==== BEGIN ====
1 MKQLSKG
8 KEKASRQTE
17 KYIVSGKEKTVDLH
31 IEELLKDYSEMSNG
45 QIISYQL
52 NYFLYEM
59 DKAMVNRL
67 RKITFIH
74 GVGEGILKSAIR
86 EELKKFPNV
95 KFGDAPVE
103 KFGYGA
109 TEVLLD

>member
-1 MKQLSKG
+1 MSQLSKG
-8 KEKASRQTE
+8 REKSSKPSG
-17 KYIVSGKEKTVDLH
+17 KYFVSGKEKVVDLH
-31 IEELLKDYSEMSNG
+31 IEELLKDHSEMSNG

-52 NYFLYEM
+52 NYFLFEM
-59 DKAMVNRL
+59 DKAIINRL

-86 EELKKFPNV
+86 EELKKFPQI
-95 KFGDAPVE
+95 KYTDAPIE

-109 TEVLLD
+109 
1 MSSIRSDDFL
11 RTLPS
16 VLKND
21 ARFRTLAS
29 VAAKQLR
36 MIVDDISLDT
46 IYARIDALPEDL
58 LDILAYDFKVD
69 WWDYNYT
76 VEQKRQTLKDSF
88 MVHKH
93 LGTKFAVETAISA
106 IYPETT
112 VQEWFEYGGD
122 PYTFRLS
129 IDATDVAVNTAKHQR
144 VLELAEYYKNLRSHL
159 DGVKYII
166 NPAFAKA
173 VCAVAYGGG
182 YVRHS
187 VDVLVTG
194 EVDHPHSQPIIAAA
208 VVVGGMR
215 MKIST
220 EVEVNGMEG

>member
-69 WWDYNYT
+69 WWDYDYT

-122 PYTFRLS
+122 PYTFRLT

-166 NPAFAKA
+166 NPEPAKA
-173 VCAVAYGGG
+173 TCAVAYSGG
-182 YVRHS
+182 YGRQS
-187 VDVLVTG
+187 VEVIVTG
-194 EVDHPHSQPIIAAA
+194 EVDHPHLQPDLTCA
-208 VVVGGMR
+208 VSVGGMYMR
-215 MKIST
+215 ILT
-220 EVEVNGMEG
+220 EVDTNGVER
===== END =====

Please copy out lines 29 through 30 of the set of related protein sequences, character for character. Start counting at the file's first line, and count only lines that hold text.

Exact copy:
-95 KFGDAPVE
+95 KYTDAPIE